• Mulches also help retain soil moisture and maintain even soil temperatures. For herbs, an organic mulch of aged bark or shredded leaves lends a natural look to the bed and will improve the soil as it breaks down in time.  Always keep mulches off a plant's stems to prevent possible rot.
  • Keep plants well-watered during the growing season, especially during dry spells. Plants need about 1 inch of rain per week during the growing season. It's best to water with a drip or trickle system that delivers water at low pressure at the soil level. If you water with overhead sprinklers, water early in the day so the foliage has time to dry off before evening, to minimize disease problems. Keep the soil moist but not saturated. 
  • Cut leaves to the ground after blooming to encourage the production of fresh new leaves.
  • For garlic chives, pinch off spent flowers in fall to prevent rampant self-sowing.
  • Divide clumps every 3 to 4 years to keep them vigorous.
  • Monitor for pests and diseases. Check with your local Cooperative Extension Service for pest controls recommended for your area.
  • Harvest the leaves by clipping them back to 1 inch above the ground; new leaves will emerge.
  • Add fresh leaves to salads, soups, cream cheese, butter, or sandwiches.
  • Sprinkle the florets on salads.
  • The leaves and flowers also make flavorful vinegars. Try adding the pink-lavender blooms to white vinegar—they will give it a light onion flavor and a beautiful pink color.
  • After garlic chives plants flower, the attractive seed heads may be harvested and used in herbal wreaths and arrangements.
  • Include garlic chives in perennial borders, herb gardens, vegetable and containers, indoors and out.
Sun
Full Sun
Days To Maturity
80-90 days
Life Cycle
Perennial
Height
18-24 inches
Spread
3-4 inches
Additional Uses
Container Plant
Sow Method
Direct Sow/Indoor Sow
Planting Time
Fall, Spring
Thin
3 inches
Chives, Garlic is rated 4.4286 out of 5 by 7.
Rated 1 out of 5 by from Terrible Seeds Did not sprout at all. Looking forward to these, and even used burpees ultimate growing system, but only ONE seed sprouted. Very disappointed. All of my other seeds sprouted just fine.
Date published: 2012-05-09
Rated 5 out of 5 by from Just Perfect This is a very easy-to-grow herb that had a germination of about 95% this year. I'm looking forward to having a nice clump every year. It is perfect when I don't have any fresh garlic or onion on hand for raw fried potatoes. It's also faster to snip than to clean and chop onion and garlic. Flowers are great in salads when you want a hint of flavor.
Date published: 2009-08-26
Rated 5 out of 5 by from OVERALL WINNER I PLANTED CHIVES IN 2 GALLON POTS, 5 GALLON BUCKETS, AND IN SANDY SOILS. ALL WERE ALLOWED TO REACH THEIR MATURITY, (FLOWER STAGE) BEFORE CUTTING BACK ON ANY BUNCHES. YOU CAN'T HARM THEM IF YOU TRIED. THEY LOVE THE FLORIDA WEATHER. WATERING CAN BE 'HIT OR MISS' AND THE SPROUTING NEVER STOPS. THE KIDS IN THE NEIGHBORHOOD KNOCK ON MY DOOR TO ASK IF THEY CAN PICK A FEW LEAVES TO CHEW ON, THEN I 'CUT & BAG' SOME MORE FOR MY OWN RELATIVES. PULLED OR CUT APART, THE ROOT SYSTEM WILL NOT STOP AND YOU CAN HAVE AS MANY MINI-POTTED 'PRESENTS' AS YOU WANT TO GIVE AWAY FOR THE HOLIDAYS. GREAT KID STARTER. DID I FORGET TO MENTION? YUM YUM ON ANY SALAD OR DULL DISH.....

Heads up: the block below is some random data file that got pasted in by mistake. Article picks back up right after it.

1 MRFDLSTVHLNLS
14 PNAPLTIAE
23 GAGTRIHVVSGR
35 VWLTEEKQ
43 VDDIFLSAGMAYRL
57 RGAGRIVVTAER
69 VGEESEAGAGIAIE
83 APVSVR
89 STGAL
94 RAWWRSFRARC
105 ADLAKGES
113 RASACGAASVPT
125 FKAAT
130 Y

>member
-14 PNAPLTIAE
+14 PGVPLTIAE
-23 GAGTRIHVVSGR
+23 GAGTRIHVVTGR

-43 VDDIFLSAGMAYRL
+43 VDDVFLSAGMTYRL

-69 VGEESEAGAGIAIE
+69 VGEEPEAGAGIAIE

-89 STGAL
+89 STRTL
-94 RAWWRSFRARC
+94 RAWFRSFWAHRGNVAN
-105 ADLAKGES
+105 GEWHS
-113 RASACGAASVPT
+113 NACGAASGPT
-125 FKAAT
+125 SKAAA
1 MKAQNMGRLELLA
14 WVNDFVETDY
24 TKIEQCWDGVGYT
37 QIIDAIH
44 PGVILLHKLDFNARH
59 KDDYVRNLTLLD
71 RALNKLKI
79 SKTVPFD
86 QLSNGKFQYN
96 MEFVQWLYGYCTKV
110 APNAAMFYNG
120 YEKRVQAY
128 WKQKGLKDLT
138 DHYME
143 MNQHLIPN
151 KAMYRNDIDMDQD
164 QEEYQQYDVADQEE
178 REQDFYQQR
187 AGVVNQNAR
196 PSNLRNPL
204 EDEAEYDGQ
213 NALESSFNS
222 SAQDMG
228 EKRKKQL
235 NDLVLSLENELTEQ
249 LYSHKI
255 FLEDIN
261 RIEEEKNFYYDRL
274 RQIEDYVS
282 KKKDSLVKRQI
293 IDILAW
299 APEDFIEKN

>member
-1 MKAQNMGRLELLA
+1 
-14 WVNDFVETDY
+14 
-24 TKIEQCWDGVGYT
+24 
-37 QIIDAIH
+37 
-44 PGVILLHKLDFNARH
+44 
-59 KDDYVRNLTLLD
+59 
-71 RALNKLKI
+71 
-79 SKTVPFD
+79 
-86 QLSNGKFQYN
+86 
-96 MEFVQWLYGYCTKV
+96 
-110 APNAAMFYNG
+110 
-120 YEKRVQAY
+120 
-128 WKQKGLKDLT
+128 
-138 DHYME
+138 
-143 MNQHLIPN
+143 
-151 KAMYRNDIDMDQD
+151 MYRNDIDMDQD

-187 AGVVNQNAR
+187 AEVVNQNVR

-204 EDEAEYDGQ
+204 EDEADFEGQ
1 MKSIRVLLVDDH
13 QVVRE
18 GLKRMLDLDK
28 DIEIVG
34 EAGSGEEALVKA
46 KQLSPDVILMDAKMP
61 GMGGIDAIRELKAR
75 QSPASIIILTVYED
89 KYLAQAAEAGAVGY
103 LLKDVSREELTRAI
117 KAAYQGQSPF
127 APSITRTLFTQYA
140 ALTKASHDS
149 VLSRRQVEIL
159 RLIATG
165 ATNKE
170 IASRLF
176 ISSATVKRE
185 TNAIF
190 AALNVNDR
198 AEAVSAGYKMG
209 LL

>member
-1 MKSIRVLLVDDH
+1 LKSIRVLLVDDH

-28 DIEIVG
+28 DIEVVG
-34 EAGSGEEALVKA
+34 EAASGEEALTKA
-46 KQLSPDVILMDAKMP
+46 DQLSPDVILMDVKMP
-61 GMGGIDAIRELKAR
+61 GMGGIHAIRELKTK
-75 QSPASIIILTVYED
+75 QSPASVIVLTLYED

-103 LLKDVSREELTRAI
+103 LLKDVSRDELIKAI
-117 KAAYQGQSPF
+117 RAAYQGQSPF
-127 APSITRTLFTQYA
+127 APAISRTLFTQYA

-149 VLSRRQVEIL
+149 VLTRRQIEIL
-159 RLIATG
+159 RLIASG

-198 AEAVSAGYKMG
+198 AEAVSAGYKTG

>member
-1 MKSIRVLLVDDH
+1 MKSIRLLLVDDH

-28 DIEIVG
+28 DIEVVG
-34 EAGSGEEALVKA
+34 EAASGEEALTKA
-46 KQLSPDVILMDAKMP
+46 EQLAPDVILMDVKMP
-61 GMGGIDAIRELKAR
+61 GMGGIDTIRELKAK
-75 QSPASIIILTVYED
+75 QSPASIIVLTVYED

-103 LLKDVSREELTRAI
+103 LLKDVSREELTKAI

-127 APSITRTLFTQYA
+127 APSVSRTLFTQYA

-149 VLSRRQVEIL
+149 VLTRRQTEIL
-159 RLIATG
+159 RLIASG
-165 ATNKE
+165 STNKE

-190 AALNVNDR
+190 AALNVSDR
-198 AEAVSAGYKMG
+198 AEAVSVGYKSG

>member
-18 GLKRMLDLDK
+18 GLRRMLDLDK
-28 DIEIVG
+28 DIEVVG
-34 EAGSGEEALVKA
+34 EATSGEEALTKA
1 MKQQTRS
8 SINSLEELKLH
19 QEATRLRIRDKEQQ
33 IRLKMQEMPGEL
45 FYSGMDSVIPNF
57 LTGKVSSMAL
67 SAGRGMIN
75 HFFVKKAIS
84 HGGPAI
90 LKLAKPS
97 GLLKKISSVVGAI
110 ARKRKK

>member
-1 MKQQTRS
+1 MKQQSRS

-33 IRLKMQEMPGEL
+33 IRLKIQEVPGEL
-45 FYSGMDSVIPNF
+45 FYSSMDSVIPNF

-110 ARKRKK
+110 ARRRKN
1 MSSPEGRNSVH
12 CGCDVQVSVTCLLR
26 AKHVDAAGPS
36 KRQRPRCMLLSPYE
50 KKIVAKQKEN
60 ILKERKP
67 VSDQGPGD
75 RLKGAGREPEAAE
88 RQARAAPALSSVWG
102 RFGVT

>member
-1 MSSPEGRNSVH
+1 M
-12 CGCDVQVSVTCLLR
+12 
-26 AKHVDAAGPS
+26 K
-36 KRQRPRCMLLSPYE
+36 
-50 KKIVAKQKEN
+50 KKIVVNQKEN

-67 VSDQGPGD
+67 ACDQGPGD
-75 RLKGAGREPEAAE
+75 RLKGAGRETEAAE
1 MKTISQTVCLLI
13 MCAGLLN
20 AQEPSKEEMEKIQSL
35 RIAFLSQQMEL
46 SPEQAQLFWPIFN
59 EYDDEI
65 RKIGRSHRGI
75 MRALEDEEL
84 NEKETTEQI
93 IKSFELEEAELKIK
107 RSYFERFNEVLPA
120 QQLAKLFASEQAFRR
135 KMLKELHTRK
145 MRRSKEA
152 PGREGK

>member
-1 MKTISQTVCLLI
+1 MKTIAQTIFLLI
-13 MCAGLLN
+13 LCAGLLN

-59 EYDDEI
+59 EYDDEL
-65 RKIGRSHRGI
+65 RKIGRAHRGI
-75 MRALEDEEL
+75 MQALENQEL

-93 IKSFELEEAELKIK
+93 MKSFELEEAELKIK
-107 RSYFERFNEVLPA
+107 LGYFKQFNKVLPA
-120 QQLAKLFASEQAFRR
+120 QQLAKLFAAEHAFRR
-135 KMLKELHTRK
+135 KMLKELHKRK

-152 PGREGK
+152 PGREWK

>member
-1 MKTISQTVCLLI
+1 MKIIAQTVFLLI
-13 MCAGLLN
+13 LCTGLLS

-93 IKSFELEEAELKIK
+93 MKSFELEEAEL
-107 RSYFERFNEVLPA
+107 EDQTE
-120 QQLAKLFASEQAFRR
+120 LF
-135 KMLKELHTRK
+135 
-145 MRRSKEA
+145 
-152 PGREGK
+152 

Date published: 2009-08-08
Rated 5 out of 5 by from Delicious and beautiful Although they taste wonderful, consider this herb also for the flowers. Late in summer pale green shoots rise and you get a cluster of beautiful white flowers. Against a dark green background they look like stars. I get tons of compliments from neighbors who can't believe garlic looks so good! I have some in the back for eating, and some in the front yard for looking. :)
Date published: 2008-10-07
Rated 5 out of 5 by from Pleasantly Surprised I have just started harvesting the chives. I wanted to wait until I thought the plants could handle mild harvesting. The taste was very surprising. Very strong garlic and chive flavor, but without any onion like burn. I really love this plant. I have not had a chance to try the flowers yet. They are great cooked or raw.
Date published: 2008-10-03
Rated 5 out of 5 by from Chives Thrive in Miami! No Care! I've been growing Burpee Garlic Chives from seed in Miami, FL for years. Same planting! I HIGHLY recommend these to other busy, working, or part-time gardeners in my zone. They are extremely robust - almost indestructible,even in a container. Freely flower and reseed. They do not mind drought, lack of feeding, hurricanes, and other neglect. You can always cut and come again. Very nice mild garlic flavor. We like to cut and chop right before dinner, and sprinkle on baked potatoes. A staple in my herb container garden.
Date published: 2007-01-11
Rated 5 out of 5 by from Garlic chives i have had no problem with growing or separating when they need to be spread out as they become root bound. i like to leave them potted to use as needed. they wintered very well even at freezing temps( which i don't recommend but i forget they were out there.)The taste is very good on baked pototoes and spag. sauce.
Date published: 2006-06-12